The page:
Psoriatic Arthritis Patients Find Condition Difficult to Diagnose and Often Misunderstood

—Health Union’s ‘Psoriatic Arthritis In America Survey’ Finds Symptoms Varied, Progressive and Life- Altering. New Site Offers Access to Support and Information—

November 16th, 2016
By Editorial Team

Psoriatic Arthritis In America 2016, is a new syndicated research study by Health Union of over 500 individuals suffering from psoriatic arthritis (PsA). The results reveal that the diagnosis process is often frustrating and lengthy, and that most patients experience multiple symptoms before leading to a psoriatic arthritis diagnosis. In addition, respondents reported difficulty explaining often invisible symptoms that progress and become more debilitating over time.

Psoriatic arthritis (PsA) is an inflammatory condition closely related to and most often co-occurring with psoriasis. Both are chronic life-long autoimmune conditions. While psoriasis affects the skin, causing red, scaly patches that are often painful and itchy; PsA has highly variable symptoms that present in different patterns with different patients. Some of the most common symptoms are pain, swelling, and stiffness of the joints; inflammation and pain of ligaments and tendons at attachment points; and fatigue.

In the majority of cases psoriasis precedes psoriatic arthritis, with PsA often developing within five to ten years after the onset of psoriasis. However, in about 10 to 15 percent of patients, PsA will develop before psoriasis. Almost two-thirds of survey respondents were also diagnosed with psoriasis, with 71% of these diagnosed with psoriasis first. Forty-four percent of respondents went more than 10 years between diagnoses.

Psoriatic arthritis is often undiagnosed or misdiagnosed. There is no definitive test for PsA, instead patients are evaluated most often with Classification Criteria for Psoriatic Arthritis (or CASPAR). On average, survey respondents went 6.6 years from symptom onset prior to diagnosis and underwent an average of 4.9 diagnostic tests. Forty-one percent visited four or more healthcare professionals. This difficulty in psoriatic arthritis diagnosis is made even more problematic because early diagnosis is critical. Treatment not only helps manage painful symptoms, but also can slow the potentially disfiguring progression of the disease.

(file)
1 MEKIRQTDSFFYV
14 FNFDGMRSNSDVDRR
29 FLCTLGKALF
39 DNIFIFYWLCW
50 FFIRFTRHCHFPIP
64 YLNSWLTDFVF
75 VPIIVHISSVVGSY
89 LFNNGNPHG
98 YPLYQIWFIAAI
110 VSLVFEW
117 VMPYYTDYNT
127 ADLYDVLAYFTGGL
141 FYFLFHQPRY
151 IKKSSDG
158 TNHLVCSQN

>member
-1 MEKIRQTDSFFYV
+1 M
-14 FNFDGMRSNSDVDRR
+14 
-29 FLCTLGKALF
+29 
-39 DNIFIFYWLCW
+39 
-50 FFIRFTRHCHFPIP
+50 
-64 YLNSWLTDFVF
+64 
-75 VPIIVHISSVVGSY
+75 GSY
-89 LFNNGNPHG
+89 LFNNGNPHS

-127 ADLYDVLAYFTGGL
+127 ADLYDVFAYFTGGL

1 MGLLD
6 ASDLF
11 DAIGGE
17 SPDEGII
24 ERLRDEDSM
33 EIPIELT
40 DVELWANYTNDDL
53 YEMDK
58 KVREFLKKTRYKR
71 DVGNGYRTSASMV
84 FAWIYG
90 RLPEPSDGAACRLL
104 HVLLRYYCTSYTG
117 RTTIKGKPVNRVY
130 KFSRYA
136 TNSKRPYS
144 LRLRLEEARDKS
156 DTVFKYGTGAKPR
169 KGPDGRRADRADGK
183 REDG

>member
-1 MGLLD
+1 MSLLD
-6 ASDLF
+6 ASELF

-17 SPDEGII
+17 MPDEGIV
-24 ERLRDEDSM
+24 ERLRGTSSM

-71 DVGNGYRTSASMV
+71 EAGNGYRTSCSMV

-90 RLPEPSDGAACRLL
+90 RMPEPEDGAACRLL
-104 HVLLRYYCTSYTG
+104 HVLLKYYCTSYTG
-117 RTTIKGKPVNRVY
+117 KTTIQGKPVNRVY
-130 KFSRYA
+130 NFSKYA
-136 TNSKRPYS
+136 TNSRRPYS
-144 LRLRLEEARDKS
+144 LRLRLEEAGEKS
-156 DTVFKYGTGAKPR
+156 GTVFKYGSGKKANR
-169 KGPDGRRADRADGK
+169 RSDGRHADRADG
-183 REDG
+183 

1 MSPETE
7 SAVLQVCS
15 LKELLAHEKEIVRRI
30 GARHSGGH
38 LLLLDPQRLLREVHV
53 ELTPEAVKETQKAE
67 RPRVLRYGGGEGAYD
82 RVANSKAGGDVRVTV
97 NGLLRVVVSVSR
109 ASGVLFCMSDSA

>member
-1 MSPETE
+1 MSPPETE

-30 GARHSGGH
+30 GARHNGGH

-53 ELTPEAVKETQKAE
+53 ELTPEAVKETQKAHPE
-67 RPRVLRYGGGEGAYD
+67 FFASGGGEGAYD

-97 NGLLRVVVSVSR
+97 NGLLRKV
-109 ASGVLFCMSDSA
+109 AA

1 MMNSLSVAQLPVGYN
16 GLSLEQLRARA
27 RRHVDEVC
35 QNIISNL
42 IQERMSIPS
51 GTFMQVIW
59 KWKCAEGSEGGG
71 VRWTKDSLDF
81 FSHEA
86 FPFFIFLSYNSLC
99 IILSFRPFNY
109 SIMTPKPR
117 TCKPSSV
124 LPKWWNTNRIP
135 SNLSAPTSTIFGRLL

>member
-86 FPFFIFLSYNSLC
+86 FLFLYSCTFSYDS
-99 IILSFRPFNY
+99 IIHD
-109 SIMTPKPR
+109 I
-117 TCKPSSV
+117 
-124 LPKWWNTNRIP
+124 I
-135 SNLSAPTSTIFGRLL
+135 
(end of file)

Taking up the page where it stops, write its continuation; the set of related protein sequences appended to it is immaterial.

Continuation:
The story of Diane Talbert, a community advocate, is representative of the diagnostic difficulty,

I have had psoriasis for 50 years and psoriatic arthritis for 25. The problem is that I have always seen a doctor over this time, but nobody ever put two and two together that I had psoriatic arthritis. It was extremely hard to get a diagnosis. The doctors knew my medical history and did plenty of blood tests over the years. I had MRI’s and x-rays done. I had the symptoms of psoriatic arthritis, but it was only 10 years ago that a doctor finally said I had psoriatic arthritis. It was quite a long hard road.

On average, survey participants experienced a combination of six different symptoms that led them to being diagnosed with psoriatic arthritis. Some of the initial symptoms reported were joint involvement (83%), musculoskeletal lesions (76%), and nail involvement (37%), with 28% reporting all three of these symptoms.

Similar to other autoimmune diseases, there is currently no cure for PsA. In addition, over time symptoms progress and can cause permanent, irreversible joint damage. The most common symptoms are also the most difficult to manage. When asked to identify the most difficult symptoms to manage, 82% note fatigue; 80% painful, swollen, or stiff joints; and 61% lower back and/or neck pain.

“But you don’t look sick – I hear this often. It’s hard to explain that you go to bed in pain and wake up in pain. Having inflammation in your joints is hard to explain,” said Talbert. “I take care of myself, so I look the picture of health. My symptoms have been achy joints to swelling of the fingers and toes and inflammation in the joints. Sometimes this pain can last 24 hours a day or more. Anyone living with this disease knows that you can have your good days and your bad days. Other people often don’t understand.”

Most PsA symptoms are largely hidden. This invisibility can lead to feelings of isolation. As well, the physical limitations and impact on their life are often misunderstood and underestimated. When survey participants were asked which aspects of PsA where most difficult to explain to others, 82% cited that PsA can cause serious fatigue, 71% that it causes different types of pain, 66% that there are other symptoms not related to joints, and 55% that PsA is different from osteoarthritis.

“The fact that so many people with PsA feel misunderstood and isolated shows the value of a site like This online community provides a place for people with similar experiences to come together for much needed support,” says Tim Armand, President and co-founder of Health Union. “In addition, there is a lot of great, new research out there and serves as an invaluable outlet for the PsA community to learn from each other and find information on the latest treatments.”

The Psoriatic Arthritis in America 2016 survey was conducted online between June 20 and July 27, 2016. More details about the survey are available upon request.

Learn more about patients living with psoriatic arthritis through the newest survey data from Psoriatic Arthritis In America 2019.